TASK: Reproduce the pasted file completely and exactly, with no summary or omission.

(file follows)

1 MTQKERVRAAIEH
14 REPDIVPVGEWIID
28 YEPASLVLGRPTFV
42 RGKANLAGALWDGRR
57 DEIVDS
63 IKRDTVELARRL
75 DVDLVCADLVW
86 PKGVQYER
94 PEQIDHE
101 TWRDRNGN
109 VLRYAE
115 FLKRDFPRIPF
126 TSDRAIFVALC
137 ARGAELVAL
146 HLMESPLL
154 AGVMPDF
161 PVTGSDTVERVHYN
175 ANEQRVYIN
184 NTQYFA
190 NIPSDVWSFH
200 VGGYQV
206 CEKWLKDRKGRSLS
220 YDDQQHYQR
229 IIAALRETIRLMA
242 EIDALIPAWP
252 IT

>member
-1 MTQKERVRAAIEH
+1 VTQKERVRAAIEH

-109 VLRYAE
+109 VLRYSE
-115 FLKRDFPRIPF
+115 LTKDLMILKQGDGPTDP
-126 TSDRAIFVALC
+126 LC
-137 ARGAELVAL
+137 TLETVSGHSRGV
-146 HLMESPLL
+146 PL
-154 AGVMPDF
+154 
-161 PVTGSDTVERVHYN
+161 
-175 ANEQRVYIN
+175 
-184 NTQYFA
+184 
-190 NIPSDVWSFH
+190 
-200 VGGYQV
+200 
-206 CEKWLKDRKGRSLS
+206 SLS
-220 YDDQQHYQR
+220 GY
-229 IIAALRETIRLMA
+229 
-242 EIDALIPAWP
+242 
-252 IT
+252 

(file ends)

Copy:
1 MTQKERVRAAIEH
14 REPDIVPVGEWIID
28 YEPASLVLGRPTFV
42 RGKANLAGALWDGRR
57 DEIVDS
63 IKRDTVELARRL
75 DVDLVCADLVW
86 PKGVQYER
94 PEQIDHE
101 TWRDRNGN
109 VLRYAE
115 FLKRDFPRIPF
126 TSDRAIFVALC
137 ARGAELVAL
146 HLMESPLL
154 AGVMPDF
161 PVTGSDTVERVHYN
175 ANEQRVYIN
184 NTQYFA
190 NIPSDVWSFH
200 VGGYQV
206 CEKWLKDRKGRSLS
220 YDDQQHYQR
229 IIAALRETIRLMA
242 EIDALIPAWP
252 IT

>member
-1 MTQKERVRAAIEH
+1 VTQKERVRAAIEH

-109 VLRYAE
+109 VLRYSE
-115 FLKRDFPRIPF
+115 LTKDLMILKQGDGPTDP
-126 TSDRAIFVALC
+126 LC
-137 ARGAELVAL
+137 TLETVSGHSRGV
-146 HLMESPLL
+146 PL
-154 AGVMPDF
+154 
-161 PVTGSDTVERVHYN
+161 
-175 ANEQRVYIN
+175 
-184 NTQYFA
+184 
-190 NIPSDVWSFH
+190 
-200 VGGYQV
+200 
-206 CEKWLKDRKGRSLS
+206 SLS
-220 YDDQQHYQR
+220 GY
-229 IIAALRETIRLMA
+229 
-242 EIDALIPAWP
+242 
-252 IT
+252 